There is a mounting interest in marine aquaculture – or farmed seafood – development in the United States, and now NOAA has published a new Aquaculture Science Advice Handbook.

Important for nutrition, for local jobs and for climate-ready food systems, aquaculture is growing in the United States, as more people is attracted to the potential it offers. For decades, aquaculture production was tiny, but it is growing lately for a series of reasons. One of them is climate change: as it creates numerous threats for fishermen, aquaculture offers a viable solution to keep working in the industry. Last February National Fisherman reported how in Maine, an idea imported from Japan is helping to diversify the seafood harvesting business.

With millions of square miles of coastline and ocean access, U.S. is in a good position to expand its aquaculture production, as a growing community of aquaculture growers farm dozens of different species, including oysters, clams, mussels, shrimp and crayfish, as well as fish like trout, catfish, salmon, and even plants of seaweed like kelp.

Now, NOAA has developed a new Aquaculture Science Advice Handbook. It’s a 54-page handbook in .PDF format that you can download to use as a guide for any question related to this segment of the industry. NOAA Fisheries Office of Aquaculture, responsible for the handbook says that “there is a mounting interest in marine aquaculture development in the United States” but “there is also a growing need to provide regulators with relevant and rigorously developed science advice to support and inform aquaculture management decisions.”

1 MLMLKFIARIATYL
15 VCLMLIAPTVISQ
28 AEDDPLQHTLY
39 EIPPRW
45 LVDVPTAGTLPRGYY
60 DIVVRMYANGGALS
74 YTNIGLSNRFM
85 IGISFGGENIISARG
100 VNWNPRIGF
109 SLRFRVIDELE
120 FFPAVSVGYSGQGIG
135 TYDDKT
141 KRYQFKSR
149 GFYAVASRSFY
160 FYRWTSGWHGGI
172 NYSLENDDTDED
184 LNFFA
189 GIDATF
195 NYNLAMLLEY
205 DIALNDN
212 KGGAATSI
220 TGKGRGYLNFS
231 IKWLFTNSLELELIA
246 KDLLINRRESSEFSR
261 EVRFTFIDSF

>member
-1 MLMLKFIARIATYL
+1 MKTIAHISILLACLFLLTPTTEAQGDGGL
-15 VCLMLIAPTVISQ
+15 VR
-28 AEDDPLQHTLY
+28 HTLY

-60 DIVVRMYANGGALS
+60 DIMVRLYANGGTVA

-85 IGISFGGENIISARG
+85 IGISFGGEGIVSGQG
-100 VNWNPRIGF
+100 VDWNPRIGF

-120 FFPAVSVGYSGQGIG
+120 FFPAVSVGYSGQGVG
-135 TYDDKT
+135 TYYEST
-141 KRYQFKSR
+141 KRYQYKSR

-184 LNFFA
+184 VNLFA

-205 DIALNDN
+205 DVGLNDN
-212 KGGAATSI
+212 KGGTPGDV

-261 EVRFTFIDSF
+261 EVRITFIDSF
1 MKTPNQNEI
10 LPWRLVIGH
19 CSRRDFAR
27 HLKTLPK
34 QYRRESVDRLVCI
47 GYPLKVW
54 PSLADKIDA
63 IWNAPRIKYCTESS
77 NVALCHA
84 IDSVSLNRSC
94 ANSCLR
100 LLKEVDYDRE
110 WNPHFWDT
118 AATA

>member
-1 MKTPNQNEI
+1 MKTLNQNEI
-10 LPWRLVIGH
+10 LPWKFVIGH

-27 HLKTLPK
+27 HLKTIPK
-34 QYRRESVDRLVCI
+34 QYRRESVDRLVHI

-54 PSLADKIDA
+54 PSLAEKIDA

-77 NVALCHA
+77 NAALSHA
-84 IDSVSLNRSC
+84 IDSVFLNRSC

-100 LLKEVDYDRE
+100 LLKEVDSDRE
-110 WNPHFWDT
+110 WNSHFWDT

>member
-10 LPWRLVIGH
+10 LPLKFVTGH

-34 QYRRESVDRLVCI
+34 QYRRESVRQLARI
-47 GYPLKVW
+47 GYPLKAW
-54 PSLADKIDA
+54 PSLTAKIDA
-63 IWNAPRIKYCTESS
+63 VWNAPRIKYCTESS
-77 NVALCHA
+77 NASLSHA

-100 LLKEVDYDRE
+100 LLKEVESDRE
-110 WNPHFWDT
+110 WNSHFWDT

Tools to translate science into action

According to the NOAA Fisheries Office of Aquaculture “Marine aquaculture operations provide a year-round source of high-quality jobs and economic opportunities in coastal communities that augment seasonal tourism and commercial fishing. Marine aquaculture is also a resource-efficient method of increasing and diversifying U.S. seafood production that can expand and stabilize U.S. seafood supply in the face of environmental change and economic uncertainty. Some marine aquaculture, such as shellfish and seaweed aquaculture, provides environmental benefits by removing excess nutrients from our waterways. Aquaculture is also used for species and habitat restoration, and is part of a strategy to recover NOAA priority species.”

The Aquaculture Science Advice Handbook now published as part of the NOAA Fisheries Office of Aquaculture strategy provides science advice to support and inform aquaculture management. It assesses aquaculture management policies, resources, and processes to provide a guide for developing science products. Science advice is quality-assured information, developed by scientists, that can be used by decision makers to make sound, science-based choices. 

NOAA’s science advice products include:

  • Expert consultations for aquaculture growers
  • Summary reports for scientific workshops
  • Reviews of scientific literature 

The handbook includes science advice tools and models that can help translate science into action. Follow this link to download and read the Aquaculture Science Advice Handbook.

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Jose Antunes is a freelance journalist who writes about technology, software, photography and video.

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